Marquez had knockout on his mind from the moment this fourth fight was announced, and fought the round determined to make that prediction come true. A right hand upstairs caused a delayed reaction knockdown. Vazquez was up early in the count, but the fight for all intent and purposes was over.
An ensuing volley left Vazquez wobbled and on the verge of being dropped again before Caiz Jr. jumped in to rescue the valiant Mexican from suffering further damage.
The official time was 1:33 of the third round.
With the score tied up at two wins a piece, the obvious post-fight discussion centered around a possible fifth fight. The immediate concern is Vazquez continuing with his career, considering the alarming ease with which his skin gets cut in recent years, not to mention his general disregard for defense.
All that said, both fighters are willing to do it if the fans once again demand it.
“The fifth one could be a possibility if the fans vote for it,” stated Marquez, who improves to 39-5 (35KO) with his second consecutive win since returning to the ring last year. “This is what I live for. Israel Vazquez is a great fighter.”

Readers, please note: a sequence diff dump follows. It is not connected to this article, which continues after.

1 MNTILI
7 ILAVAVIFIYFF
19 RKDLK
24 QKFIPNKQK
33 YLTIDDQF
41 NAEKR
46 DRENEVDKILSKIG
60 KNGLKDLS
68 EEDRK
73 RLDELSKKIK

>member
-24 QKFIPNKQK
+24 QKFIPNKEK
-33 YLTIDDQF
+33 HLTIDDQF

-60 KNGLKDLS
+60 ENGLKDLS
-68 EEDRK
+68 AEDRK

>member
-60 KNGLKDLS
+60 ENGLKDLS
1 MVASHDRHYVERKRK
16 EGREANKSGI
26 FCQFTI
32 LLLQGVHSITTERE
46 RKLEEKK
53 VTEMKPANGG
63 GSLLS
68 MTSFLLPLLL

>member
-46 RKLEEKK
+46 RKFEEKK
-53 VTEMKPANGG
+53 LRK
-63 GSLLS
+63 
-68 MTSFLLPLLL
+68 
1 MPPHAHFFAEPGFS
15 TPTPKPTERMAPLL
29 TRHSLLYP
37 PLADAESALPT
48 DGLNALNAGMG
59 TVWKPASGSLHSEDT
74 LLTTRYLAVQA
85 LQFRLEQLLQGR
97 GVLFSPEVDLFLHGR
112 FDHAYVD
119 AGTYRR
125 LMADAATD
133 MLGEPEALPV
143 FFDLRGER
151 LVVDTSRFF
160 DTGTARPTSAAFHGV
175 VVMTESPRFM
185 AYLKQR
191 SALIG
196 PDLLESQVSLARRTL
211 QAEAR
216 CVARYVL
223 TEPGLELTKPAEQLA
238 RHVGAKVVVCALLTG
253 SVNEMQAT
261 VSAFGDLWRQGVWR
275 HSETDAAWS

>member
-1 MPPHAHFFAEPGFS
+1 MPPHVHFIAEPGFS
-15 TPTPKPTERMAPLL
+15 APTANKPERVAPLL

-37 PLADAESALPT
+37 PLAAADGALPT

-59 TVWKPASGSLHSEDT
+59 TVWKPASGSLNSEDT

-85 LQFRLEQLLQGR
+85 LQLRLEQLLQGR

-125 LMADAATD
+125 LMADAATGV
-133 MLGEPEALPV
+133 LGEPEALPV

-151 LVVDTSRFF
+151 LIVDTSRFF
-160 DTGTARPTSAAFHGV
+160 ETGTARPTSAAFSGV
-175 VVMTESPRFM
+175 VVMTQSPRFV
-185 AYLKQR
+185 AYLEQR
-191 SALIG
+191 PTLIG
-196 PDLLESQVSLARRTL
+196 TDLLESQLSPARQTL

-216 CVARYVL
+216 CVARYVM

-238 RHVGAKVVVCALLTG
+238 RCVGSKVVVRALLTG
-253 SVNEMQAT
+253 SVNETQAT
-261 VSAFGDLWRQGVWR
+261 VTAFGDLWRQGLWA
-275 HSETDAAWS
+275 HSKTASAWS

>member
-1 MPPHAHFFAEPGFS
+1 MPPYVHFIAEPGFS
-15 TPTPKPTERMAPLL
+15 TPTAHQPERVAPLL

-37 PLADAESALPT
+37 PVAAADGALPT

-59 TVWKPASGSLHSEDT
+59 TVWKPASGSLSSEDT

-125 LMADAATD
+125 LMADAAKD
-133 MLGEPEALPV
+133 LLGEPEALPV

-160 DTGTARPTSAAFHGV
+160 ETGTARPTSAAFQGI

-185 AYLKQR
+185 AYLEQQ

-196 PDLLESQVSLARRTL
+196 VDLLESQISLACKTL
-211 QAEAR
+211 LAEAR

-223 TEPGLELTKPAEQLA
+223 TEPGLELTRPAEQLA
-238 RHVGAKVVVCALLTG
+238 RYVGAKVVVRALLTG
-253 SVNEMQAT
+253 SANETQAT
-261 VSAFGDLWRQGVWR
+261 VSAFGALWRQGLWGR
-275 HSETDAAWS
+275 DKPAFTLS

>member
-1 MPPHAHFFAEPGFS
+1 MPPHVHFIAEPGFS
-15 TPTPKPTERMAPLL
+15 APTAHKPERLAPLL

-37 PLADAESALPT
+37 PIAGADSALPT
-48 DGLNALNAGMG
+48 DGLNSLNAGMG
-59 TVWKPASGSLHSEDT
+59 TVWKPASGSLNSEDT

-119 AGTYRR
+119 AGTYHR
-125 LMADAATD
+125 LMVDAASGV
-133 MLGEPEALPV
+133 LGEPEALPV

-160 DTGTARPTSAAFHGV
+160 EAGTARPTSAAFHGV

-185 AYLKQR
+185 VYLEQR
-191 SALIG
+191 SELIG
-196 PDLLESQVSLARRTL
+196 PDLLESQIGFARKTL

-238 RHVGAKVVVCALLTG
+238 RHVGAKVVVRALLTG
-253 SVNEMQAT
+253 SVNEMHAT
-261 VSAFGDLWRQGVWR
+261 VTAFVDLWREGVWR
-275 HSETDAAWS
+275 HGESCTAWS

On this particular evening, Marquez happened to be an even greater fighter. It was by far the best performance of his career since the first fight with Vazquez, in which Marquez forced his foe to quit on his stool after seven rounds of two way punishment.
It’s been a long struggle since then, losing twice to Vazquez over the course of the next year, leading to a 14 month exodus from the ring before returning a year ago.
Despite having not fought in more than a year, the former two-division champion was sharp from the very beginning, while Vazquez never seemed to have a chance to get going.